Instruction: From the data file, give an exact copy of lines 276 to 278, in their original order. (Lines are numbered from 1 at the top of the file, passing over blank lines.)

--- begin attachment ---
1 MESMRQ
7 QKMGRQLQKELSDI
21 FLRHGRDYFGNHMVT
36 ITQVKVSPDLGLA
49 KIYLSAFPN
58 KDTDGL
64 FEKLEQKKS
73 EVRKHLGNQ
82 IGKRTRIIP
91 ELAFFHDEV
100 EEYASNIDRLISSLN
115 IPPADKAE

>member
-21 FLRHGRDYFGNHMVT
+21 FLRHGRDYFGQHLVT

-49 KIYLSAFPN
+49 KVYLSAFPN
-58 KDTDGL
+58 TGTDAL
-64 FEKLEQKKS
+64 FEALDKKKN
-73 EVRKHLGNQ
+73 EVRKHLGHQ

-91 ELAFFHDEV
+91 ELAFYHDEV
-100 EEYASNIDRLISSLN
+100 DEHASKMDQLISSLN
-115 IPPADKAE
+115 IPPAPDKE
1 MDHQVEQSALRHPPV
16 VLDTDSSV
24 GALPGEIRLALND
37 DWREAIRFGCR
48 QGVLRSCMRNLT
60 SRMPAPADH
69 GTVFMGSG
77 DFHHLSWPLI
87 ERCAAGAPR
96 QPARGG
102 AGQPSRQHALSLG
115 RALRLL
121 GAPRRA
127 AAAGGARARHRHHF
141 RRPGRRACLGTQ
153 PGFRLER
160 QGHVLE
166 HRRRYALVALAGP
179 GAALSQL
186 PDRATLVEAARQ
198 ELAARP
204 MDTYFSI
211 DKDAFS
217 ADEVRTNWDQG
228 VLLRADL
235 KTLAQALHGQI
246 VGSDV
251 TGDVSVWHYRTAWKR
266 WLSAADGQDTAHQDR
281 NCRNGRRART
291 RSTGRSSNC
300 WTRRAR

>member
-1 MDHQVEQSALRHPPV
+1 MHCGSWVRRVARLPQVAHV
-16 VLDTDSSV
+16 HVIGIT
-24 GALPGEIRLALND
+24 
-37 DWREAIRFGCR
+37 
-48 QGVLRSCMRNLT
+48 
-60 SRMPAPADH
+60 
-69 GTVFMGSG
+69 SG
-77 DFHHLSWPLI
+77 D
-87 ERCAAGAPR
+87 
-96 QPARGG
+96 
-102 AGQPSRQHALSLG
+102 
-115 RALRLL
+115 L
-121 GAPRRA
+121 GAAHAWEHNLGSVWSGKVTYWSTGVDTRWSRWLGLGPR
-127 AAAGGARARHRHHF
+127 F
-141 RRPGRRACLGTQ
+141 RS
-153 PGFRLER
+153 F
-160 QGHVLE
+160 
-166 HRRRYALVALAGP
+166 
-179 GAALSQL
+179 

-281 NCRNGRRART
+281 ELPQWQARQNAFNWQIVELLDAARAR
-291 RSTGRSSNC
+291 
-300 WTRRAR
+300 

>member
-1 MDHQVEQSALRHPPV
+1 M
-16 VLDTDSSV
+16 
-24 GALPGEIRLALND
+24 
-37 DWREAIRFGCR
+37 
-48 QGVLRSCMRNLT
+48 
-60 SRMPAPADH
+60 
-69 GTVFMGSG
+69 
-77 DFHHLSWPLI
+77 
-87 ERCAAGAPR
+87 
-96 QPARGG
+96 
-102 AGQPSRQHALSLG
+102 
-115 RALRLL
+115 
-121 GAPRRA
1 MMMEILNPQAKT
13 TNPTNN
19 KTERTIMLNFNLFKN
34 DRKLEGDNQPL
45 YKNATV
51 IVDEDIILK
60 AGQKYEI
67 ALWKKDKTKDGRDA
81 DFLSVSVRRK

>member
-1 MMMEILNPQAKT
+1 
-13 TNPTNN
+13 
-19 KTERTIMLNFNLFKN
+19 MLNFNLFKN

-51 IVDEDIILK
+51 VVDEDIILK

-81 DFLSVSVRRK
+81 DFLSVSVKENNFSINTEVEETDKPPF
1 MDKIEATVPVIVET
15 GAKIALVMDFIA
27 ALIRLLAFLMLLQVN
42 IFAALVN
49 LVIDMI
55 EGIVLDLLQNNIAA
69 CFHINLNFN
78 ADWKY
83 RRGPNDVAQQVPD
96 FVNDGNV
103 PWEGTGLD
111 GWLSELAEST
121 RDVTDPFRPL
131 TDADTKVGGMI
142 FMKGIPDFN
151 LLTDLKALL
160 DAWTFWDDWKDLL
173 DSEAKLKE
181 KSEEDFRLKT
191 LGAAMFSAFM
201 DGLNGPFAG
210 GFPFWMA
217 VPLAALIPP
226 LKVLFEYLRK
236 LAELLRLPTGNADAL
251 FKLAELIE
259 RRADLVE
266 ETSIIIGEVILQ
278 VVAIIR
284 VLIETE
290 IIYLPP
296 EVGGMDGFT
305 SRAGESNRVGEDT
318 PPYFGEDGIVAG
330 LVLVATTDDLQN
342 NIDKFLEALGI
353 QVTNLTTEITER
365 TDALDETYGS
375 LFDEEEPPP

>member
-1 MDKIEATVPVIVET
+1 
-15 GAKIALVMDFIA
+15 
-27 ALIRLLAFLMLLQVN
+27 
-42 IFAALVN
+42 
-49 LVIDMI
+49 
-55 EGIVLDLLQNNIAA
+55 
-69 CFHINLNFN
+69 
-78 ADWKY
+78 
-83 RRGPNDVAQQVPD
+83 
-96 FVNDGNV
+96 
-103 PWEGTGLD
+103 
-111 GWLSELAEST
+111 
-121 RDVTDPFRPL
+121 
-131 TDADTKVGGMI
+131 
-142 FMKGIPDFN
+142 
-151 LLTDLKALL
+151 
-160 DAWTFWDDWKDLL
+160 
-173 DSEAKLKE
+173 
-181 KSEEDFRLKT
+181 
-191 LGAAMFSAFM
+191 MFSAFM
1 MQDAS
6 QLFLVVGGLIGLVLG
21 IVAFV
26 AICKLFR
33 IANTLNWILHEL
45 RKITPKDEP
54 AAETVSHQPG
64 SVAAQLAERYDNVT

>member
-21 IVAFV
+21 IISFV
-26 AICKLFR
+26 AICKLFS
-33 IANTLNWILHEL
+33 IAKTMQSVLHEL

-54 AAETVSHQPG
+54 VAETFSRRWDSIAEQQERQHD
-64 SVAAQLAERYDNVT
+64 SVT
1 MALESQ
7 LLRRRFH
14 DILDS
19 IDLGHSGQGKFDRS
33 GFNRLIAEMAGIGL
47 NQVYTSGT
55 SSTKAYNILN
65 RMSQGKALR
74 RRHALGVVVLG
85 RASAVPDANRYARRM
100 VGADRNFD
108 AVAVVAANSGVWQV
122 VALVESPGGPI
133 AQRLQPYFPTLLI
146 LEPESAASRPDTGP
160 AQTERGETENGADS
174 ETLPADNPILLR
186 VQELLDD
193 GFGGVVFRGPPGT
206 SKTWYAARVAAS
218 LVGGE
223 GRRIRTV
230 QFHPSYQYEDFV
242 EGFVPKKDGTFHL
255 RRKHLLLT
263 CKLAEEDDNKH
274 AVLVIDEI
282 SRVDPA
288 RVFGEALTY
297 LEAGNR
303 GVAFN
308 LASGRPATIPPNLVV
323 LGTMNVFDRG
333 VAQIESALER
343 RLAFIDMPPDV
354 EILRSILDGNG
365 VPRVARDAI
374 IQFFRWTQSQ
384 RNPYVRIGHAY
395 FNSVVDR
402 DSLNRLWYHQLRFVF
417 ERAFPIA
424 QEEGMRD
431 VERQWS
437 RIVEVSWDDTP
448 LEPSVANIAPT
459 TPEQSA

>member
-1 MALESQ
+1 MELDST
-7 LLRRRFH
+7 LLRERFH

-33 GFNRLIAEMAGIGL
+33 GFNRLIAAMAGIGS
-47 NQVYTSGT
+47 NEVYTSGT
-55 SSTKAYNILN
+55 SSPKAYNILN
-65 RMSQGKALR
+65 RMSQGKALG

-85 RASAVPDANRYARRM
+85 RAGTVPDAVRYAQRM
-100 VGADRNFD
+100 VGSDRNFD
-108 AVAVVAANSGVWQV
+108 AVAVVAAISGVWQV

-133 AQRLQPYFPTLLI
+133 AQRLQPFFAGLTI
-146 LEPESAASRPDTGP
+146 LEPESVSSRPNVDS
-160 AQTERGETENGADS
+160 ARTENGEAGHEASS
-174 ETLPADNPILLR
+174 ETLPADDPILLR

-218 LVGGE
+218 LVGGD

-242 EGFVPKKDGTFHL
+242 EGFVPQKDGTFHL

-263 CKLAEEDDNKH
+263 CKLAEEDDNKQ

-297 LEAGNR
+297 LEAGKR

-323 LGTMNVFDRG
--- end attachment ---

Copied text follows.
255 RRKHLLLT
263 CKLAEEDDNKH
274 AVLVIDEI